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Inter-comparison of source apportionment models for the estimation of wood burning aerosols during wintertime in an Alpine city (Grenoble, France)

by O. Favez, I. El Haddad, C. Piot, A. Boréave, E. Abidi, N. Marchand, J. L. Jaffrezo, J. L. Besombes, M. B. Personnaz, J. Sciare, H. Wortham, C. George, B. D'Anna show all authors
Atmospheric Chemistry and Physics ()

Abstract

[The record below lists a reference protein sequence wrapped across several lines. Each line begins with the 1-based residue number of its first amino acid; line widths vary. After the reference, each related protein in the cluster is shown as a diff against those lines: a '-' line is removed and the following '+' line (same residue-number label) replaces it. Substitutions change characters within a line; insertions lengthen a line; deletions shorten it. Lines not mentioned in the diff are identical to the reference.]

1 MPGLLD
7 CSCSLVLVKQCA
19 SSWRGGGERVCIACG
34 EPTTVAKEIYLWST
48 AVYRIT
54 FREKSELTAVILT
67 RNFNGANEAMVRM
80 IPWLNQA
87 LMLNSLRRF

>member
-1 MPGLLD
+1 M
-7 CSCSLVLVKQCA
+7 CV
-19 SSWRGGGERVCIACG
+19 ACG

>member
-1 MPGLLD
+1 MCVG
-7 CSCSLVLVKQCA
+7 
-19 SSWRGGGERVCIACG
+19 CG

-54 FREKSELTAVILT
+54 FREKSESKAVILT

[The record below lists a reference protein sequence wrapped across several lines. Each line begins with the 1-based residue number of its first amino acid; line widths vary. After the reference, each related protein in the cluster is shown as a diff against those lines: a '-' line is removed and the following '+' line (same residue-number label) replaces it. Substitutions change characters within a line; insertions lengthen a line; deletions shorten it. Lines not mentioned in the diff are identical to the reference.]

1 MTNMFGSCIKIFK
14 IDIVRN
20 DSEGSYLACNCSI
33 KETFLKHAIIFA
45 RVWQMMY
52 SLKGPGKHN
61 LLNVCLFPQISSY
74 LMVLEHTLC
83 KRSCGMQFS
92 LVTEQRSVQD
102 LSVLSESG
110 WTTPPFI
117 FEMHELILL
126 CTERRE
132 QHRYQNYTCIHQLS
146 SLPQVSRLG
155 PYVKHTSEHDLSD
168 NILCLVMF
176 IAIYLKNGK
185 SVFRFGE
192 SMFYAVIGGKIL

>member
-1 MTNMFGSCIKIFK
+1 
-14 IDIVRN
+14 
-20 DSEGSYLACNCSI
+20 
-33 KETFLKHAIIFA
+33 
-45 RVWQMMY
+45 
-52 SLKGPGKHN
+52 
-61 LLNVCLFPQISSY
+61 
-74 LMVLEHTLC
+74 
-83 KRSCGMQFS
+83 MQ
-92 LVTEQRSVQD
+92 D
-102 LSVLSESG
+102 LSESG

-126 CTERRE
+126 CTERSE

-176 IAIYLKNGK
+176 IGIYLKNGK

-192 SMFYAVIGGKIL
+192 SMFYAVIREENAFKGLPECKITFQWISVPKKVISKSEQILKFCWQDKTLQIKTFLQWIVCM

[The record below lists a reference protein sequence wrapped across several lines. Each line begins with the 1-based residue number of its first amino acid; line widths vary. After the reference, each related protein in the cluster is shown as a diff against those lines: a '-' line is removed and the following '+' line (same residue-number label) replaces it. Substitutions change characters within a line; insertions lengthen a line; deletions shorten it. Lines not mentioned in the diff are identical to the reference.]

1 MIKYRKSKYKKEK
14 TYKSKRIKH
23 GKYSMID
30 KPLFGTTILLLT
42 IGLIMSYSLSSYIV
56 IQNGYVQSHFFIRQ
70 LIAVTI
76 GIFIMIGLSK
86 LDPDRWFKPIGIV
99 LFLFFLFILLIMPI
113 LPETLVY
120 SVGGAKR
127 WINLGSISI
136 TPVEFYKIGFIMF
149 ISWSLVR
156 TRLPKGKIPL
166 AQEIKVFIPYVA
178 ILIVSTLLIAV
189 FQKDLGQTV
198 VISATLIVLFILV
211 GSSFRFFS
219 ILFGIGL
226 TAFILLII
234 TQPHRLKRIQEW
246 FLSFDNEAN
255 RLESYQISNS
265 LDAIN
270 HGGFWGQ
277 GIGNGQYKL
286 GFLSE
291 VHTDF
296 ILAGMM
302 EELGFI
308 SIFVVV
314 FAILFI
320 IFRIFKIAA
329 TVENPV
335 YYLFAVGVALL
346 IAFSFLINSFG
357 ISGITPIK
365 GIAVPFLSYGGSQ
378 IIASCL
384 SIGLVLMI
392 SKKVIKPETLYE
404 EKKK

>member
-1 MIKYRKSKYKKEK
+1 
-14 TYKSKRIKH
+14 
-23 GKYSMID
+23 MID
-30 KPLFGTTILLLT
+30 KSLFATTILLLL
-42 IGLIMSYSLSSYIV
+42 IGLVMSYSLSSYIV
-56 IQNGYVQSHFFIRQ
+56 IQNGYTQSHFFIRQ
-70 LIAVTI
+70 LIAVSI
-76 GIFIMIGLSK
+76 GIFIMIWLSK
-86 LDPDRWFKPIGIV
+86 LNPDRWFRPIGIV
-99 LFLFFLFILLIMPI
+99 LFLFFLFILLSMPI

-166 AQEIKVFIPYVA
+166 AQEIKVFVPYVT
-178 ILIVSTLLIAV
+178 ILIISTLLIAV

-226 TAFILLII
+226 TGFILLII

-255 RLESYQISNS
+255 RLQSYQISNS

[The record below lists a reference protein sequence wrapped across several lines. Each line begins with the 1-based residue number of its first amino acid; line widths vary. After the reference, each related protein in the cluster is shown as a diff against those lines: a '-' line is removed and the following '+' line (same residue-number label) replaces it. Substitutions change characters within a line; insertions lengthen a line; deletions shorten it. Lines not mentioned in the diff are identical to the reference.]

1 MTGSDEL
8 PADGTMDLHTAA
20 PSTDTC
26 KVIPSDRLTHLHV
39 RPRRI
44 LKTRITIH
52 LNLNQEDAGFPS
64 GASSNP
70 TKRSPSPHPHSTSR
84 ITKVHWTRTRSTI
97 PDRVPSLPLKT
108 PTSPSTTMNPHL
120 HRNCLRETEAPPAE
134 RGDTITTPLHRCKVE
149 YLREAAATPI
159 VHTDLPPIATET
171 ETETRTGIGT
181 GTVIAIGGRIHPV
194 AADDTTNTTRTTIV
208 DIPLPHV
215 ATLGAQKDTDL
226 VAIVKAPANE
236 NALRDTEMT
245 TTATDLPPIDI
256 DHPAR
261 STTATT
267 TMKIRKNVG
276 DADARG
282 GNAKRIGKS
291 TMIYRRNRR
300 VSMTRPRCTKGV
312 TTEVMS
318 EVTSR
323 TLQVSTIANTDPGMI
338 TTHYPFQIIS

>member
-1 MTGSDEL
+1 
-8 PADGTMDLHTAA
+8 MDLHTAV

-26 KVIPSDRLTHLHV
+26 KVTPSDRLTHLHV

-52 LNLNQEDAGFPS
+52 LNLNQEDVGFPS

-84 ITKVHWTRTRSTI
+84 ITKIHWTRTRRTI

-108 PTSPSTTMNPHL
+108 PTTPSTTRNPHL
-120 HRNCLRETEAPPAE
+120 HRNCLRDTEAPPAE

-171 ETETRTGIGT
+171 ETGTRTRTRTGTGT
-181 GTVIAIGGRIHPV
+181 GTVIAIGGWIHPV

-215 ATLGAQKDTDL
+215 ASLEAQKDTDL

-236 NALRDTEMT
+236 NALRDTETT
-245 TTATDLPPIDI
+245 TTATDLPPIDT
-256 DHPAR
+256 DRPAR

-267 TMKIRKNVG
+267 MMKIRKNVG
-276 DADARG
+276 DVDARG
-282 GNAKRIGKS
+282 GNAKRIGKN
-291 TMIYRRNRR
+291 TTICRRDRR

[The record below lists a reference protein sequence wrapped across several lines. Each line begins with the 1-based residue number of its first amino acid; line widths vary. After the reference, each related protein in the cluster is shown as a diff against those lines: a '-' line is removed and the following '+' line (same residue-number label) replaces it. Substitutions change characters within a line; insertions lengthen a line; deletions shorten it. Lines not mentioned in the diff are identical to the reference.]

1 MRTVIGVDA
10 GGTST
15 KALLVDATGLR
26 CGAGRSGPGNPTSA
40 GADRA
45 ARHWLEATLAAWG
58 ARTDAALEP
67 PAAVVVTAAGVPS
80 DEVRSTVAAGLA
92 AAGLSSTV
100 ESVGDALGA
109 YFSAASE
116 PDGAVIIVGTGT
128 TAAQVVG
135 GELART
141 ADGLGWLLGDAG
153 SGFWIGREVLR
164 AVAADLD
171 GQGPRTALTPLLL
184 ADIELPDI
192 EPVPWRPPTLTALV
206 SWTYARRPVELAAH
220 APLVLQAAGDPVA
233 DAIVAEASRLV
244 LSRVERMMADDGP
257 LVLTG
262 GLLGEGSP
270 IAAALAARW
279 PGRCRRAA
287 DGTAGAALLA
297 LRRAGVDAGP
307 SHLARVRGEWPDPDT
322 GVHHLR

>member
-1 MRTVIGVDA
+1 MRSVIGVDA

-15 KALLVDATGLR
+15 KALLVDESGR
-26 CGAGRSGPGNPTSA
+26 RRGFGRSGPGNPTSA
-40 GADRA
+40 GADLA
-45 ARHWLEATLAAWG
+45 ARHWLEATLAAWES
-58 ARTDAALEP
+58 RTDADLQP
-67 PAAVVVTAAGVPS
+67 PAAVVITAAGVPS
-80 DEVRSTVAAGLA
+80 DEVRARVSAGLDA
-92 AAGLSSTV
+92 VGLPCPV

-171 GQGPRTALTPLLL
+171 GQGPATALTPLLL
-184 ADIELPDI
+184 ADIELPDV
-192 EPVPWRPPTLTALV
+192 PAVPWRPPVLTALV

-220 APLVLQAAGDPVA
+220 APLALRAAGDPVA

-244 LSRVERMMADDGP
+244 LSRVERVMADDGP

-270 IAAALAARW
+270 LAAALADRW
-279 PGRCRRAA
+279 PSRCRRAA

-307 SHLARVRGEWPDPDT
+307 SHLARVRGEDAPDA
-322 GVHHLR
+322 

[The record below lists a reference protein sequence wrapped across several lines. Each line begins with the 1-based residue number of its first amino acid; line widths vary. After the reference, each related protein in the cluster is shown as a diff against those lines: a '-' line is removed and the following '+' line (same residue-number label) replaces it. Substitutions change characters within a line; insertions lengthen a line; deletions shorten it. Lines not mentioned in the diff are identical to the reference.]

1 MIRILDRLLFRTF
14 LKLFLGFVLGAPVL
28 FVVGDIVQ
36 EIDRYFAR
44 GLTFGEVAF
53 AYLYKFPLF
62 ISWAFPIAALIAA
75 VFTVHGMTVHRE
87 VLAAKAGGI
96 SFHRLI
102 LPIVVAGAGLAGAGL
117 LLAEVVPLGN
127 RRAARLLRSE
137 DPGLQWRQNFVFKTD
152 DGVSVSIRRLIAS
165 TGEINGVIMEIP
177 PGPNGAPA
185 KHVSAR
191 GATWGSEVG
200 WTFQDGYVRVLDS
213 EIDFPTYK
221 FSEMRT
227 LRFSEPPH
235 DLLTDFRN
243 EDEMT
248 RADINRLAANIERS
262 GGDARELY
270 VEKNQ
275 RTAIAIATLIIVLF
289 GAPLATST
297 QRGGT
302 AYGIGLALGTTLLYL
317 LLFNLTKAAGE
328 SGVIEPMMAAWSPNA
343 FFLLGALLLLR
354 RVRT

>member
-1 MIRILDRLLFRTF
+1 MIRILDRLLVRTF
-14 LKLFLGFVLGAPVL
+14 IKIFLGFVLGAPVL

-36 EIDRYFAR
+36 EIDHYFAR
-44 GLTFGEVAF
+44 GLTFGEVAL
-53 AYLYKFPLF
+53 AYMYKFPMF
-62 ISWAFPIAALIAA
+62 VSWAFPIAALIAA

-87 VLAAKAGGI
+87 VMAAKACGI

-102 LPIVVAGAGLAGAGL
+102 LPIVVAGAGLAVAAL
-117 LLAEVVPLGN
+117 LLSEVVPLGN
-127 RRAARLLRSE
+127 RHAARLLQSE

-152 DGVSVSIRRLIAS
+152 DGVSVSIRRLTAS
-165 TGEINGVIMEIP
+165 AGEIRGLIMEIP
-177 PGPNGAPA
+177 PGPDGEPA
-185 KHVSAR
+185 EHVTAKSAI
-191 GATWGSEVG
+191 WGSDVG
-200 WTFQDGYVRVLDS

The emission of organic aerosols (OA) in the ambient air by residential wood burning is nowadays a subject of great scientific concern and a growing number of studies aim at apportioning the influence of such emissions on urban air quality. In the present study, results obtained using two commonly-used source apportionment models, i.e., Chemical Mass Balance (CMB, performed with off-line filter measurements) and Positive Matrix Factorization (PMF, applied to Aerosol Mass Spectrometer measurements), as well as using the recently-proposed Aethalometer model (based on the measurement of the aerosol light absorption at different wavelengths) are inter-compared. This work is performed using field data obtained during the winter season (14 to 29 January 2009) at an urban background site of a French Alpine city (Grenoble). Converging results from the different models indicate a major contribution of wood burning organic aerosols (OMwb) to the ambient aerosol organic fraction, with mean OMwb contributions to total OA of 68%, 61% and 37% for the CMB, the Aethalometer and the AMS-PMF models respectively, during the period when the three modelling studies overlapped (12 days). Quantitative discrepancies might notably be due to the overestimation of OMwb calculated by the CMB due to the loss of semi-volatile compounds from sources to receptor site, as well as to the accounting of oxidized primary wood burning organic (OPOA(wb)) aerosols within the Oxygenated Organic Aerosol (OOA) PMF-factor. This OOA factor accounts on average for about 50% of total OM, while non-combustion sources contribute to about 25% and 28% of total OM according to the CMB and Aethalometer models respectively. Each model suggests a mean contribution of fossil fuel emissions to total OM of about 10%. A good agreement is also obtained for the source apportionment of elemental carbon (EC) by both the CMB and the Aethalometer models, with fossil fuel emissions representing on average more than 80% of total EC.

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